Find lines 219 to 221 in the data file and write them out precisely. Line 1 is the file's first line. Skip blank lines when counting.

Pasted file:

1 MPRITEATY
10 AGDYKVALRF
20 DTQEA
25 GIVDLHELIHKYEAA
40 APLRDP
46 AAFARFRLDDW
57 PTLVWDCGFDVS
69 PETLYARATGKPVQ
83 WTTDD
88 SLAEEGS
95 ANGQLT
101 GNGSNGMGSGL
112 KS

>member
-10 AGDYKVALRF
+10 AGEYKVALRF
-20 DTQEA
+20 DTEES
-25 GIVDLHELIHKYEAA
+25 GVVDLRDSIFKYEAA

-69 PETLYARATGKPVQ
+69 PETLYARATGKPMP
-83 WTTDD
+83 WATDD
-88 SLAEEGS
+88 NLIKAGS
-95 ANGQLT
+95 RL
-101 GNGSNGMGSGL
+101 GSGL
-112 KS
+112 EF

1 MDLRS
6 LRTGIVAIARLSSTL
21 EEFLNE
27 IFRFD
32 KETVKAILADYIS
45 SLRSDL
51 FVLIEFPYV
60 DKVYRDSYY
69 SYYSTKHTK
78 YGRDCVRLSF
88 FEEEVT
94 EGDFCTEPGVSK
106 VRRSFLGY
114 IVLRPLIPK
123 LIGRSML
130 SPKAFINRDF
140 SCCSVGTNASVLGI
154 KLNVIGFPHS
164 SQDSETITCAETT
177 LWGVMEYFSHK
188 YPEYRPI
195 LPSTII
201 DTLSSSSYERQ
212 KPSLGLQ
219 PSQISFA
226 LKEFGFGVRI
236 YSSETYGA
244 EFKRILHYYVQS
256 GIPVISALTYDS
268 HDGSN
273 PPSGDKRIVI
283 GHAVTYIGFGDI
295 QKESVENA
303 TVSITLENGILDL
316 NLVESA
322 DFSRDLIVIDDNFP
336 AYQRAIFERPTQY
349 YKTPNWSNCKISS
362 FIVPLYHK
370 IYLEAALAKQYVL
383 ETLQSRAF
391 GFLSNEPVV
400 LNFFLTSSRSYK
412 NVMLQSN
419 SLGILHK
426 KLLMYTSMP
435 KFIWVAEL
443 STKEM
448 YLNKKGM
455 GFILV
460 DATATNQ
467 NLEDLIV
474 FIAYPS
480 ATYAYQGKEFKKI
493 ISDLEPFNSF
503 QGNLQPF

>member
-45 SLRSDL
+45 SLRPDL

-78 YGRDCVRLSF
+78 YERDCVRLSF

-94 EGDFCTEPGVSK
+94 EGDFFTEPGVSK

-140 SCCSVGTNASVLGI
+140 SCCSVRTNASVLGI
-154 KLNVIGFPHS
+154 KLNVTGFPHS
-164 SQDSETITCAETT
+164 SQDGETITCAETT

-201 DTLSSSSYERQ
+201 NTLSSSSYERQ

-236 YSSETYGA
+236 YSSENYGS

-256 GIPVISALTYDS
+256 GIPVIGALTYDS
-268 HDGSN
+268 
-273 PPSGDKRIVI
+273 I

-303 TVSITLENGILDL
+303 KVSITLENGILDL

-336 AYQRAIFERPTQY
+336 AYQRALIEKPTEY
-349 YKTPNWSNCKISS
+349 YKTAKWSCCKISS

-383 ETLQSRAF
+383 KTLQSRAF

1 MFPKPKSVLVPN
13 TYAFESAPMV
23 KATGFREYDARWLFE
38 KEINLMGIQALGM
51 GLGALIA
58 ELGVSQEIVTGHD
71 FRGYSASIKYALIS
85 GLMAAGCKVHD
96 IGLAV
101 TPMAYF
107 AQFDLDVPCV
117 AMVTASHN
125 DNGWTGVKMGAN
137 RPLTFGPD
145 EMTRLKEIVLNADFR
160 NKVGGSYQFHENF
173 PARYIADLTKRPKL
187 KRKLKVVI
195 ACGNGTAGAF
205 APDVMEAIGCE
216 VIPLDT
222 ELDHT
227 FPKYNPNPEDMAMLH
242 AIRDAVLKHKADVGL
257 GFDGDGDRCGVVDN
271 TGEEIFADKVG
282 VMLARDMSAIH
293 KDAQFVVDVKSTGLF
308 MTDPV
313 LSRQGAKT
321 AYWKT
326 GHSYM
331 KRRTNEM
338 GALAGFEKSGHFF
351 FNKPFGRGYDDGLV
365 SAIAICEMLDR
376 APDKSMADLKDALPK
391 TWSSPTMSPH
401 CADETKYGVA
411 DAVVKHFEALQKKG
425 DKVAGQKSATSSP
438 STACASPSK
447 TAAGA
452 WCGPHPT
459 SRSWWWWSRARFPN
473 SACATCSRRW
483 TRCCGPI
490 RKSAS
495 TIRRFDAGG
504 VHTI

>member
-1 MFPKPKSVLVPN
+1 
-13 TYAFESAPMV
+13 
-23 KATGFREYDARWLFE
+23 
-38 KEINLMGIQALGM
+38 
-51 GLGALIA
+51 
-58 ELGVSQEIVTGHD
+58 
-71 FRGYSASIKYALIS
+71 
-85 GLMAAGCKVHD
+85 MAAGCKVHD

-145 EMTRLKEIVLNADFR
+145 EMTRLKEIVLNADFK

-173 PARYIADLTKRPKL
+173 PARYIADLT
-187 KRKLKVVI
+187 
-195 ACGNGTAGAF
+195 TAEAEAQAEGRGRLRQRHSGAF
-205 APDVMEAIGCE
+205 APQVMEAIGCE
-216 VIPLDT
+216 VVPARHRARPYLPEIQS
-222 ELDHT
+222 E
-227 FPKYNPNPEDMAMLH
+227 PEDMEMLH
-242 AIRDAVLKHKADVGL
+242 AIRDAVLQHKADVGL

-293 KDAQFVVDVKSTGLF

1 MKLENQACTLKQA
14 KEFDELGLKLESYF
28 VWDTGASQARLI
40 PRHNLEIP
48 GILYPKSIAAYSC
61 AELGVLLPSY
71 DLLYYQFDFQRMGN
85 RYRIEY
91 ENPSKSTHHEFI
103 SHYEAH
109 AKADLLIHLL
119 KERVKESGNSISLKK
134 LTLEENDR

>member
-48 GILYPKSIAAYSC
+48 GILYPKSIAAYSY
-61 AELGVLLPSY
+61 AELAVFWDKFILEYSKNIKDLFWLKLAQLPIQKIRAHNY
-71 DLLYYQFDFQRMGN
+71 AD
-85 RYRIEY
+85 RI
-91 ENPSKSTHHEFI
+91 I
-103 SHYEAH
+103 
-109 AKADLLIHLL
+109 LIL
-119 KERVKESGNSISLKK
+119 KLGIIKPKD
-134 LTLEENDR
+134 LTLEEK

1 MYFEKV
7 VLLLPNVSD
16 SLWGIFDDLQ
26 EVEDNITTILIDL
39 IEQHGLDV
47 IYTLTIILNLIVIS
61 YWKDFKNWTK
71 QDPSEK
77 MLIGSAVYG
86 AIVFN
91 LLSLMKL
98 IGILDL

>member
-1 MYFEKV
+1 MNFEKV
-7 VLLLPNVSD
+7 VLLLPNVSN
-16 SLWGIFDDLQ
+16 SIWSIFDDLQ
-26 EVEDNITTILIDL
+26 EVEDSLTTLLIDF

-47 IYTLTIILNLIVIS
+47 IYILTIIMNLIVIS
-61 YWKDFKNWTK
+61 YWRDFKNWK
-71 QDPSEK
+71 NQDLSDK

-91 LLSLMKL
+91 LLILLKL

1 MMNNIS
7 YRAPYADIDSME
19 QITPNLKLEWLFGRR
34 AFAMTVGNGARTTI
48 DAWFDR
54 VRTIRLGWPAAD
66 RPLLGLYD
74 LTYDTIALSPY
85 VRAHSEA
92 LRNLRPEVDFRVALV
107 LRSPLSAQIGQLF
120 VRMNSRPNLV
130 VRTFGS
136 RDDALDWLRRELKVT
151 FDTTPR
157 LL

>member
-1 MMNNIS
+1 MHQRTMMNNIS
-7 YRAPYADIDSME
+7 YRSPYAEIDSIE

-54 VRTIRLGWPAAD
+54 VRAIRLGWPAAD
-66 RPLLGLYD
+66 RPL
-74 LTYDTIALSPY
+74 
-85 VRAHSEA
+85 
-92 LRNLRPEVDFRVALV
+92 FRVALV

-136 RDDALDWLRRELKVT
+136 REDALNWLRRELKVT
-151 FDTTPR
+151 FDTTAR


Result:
>member
-48 GILYPKSIAAYSC
+48 GILYPKSIAAYSY